She is her mother’s daughter. In Florida, her mother voices narrow and snobbish attitudes that later parallel May’s own comments about people she meets on her honeymoon. Always worrying about what her mother will think, May manages Newland’s life; she arranges every minute of his schedule at Newport, becoming the image of her mother after two years of marriage. Newland is kept on a short leash and it is a wonder that he is able to get away to meet Ellen.
Her strategic actions throughout the novel show that she has learned well at her mother’s side. She sends Newland a letter from Florida reminding him of her kindness just as he is ready to fall for Ellen’s charms. Her telegram in Chapter 18 anticipates his temptation and closes the door on it. She is firm about her position as his wife, and she uses the ruse of pregnancy to finally vanquish Ellen forever. In a society where women have little power, they use what they can. Her suggestion that they give a “last dinner” for Ellen shows how she has grown in wisdom and the determination to hold on to what she has. She knows her husband, and even her deathbed confession to Dallas demonstrates her knowledge of Newland’s unhappiness but her total understanding of duty and their shared values.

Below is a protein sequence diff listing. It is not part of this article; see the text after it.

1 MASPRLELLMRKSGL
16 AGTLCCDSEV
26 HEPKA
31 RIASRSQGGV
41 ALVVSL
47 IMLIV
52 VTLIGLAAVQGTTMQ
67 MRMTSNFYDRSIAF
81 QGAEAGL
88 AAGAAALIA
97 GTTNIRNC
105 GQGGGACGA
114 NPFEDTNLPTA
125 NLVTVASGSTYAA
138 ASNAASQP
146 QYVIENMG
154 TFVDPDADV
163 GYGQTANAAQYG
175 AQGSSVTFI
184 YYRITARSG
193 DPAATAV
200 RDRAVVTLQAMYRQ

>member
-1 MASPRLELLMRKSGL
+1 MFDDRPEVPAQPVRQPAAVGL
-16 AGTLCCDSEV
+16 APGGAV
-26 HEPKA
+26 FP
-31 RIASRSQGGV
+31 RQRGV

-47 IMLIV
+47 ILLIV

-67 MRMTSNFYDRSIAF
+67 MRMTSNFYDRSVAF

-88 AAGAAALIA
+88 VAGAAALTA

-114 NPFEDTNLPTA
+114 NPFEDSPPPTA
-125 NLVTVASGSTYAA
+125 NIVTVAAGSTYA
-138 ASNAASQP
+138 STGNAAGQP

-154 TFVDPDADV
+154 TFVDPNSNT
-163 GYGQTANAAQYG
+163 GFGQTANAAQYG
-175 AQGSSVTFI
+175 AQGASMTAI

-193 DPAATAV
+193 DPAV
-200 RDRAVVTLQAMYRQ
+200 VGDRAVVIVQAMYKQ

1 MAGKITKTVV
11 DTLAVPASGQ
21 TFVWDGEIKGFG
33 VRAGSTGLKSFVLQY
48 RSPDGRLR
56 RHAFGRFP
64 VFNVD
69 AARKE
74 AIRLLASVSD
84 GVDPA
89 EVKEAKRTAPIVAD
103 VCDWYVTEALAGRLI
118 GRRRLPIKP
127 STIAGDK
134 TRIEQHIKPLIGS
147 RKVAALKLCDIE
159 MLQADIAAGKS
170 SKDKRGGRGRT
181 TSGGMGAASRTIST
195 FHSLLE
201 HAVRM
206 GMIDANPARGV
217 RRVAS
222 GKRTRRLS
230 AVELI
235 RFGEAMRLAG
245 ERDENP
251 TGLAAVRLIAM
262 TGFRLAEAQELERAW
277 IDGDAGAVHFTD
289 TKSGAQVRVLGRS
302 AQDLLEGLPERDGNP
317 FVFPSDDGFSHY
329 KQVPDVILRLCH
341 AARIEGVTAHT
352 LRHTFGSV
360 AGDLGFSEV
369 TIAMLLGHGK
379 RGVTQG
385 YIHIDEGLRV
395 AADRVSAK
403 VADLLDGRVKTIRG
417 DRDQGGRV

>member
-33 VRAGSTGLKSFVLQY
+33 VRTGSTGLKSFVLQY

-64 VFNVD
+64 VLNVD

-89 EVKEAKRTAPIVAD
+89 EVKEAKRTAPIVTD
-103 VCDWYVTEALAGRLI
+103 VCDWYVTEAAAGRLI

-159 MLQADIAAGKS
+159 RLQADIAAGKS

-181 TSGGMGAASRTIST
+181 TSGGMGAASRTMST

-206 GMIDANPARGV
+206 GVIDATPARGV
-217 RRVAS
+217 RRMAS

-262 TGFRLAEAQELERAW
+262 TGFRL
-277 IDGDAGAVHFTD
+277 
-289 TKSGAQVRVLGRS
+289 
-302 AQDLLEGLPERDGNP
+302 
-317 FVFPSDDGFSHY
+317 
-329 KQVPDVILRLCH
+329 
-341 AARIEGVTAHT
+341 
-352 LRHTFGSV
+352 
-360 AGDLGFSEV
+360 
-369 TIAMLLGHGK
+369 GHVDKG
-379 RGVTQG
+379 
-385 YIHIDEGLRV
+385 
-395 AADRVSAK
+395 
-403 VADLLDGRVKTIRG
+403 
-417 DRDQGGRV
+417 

She cannot fulfill Newland’s desires for an emotional life or intellectual stimulation, but with true Wharton irony she does symbolize the perfect wife and marriage partner for his social class and time. Like other women, she keeps Newland on the straight and narrow, pronouncing any deviation from the norm to be “vulgar” and unthinkable. May Welland is exactly what she has been trained to be: the perfect helpmate of civilized society in wealthy 1870s New York.